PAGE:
By David Wolf Law Office of David A. Wolf
The California Rules of Professional Conduct (CRPC) generally prohibit representation of adverse interests without a conflict waiver. Subparagraph (F) of CRPC 3-310 imposes disclosure and consent requirements when attorneys are compensated by someone other than the attorney’s client. (For California law governing legal services agreements see Business & Professions Code sections 6146-6148.)
The basic requirements of CPRC 3-310(F) regarding compensation from third parties seem straight forward, but they will be modified slightly when and if proposed CRPC 1.8.6 becomes effective. Under current CRPC 3-310(F), an attorney must not permit a non-client who is paying for the legal services to interfere with the attorney’s independent professional judgment or the relationship between the attorney and client. At the same time, the attorney must maintain his or her duty of confidentiality under California State Bar Act and CRPC 3-100. (Bus. & Prof. C. §6068(e))
CRPC 3-300(F) specifically states:
A member shall not accept compensation for representing a client from one other than the client unless: (1) There is no interference with the member’s independence of professional judgment or with the client-lawyer relationship; and (2) Information relating to representation of the client is protected as required by Business and Professions Code section 6068, subdivision (e); and (3) The member obtains the client’s informed written consent, provided that no disclosure or consent is required if: (a) such nondisclosure is otherwise authorized by law; or (b) the member is rendering legal services on behalf of any public agency which provides legal services to other public agencies or the public.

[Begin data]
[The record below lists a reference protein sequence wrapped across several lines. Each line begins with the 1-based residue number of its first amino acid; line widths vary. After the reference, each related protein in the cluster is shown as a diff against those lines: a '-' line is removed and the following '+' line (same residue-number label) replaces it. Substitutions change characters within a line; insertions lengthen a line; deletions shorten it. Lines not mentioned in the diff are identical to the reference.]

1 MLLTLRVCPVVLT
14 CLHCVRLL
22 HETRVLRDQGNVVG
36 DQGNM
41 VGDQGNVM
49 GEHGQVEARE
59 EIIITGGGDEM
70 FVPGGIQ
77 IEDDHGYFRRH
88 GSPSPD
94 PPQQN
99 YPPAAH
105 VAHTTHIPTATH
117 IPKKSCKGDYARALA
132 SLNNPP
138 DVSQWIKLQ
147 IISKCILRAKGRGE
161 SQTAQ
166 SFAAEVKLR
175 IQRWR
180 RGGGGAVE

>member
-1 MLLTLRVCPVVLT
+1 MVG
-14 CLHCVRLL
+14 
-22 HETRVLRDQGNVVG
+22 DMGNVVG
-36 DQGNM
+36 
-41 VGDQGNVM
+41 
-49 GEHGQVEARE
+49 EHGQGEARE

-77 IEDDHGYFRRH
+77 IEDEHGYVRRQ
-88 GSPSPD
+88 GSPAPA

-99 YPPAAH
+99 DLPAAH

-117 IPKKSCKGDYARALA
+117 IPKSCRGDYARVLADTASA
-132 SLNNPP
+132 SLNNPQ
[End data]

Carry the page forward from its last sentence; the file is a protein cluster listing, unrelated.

Proposed CRPC 1.8.6 states:
A lawyer shall not enter into an agreement for, charge, or accept compensation for representing a client from one other than the client unless: (a) the client gives informed written consent at or before the time the lawyer has entered into the agreement for, charged, or accepted compensation from one other than the client, or as soon thereafter as is reasonably practicable, provided that no disclosure or consent is required if the lawyer: (i) is rendering legal services on behalf of a public agency that provides legal services to other public agencies or the public; or (ii) is rendering services through a nonprofit organization; (b) there is no interference with the lawyer’s independence of professional judgment or with the lawyer-client relationship; and (c) information protected by Rule 1.6 [Confidentiality of Information] and Business and Professions Code section 6068(e) is protected.
The existing and proposed rules require disclosure and written consent of the client. Proposed CRPC 1.8.6 adds “rendering services through a non-profit organization” to the subsection that obviates the need for disclosure and consent in that context. The comment in subparagraph (F) of 3-310 also states that the rule is not intended to “abrogate existing relationships between insurers and insureds whereby the insurer has the contractual right to unilaterally select counsel for the insured, where there is no conflict of interest[,]” citing San Diego Navy Federal Credit Union v. Cumis Insurance Society (1984) 162 Cal.App.3d 358.) Proposed CRPC 1.8.6 preserves the comment and reference to Cumis.
The proposed rules become operative when approved by the California Supreme Court after submission by the State Bar.
About the Author:
David Wolf is a former chair and current member of BASF’s Legal Ethics Committee.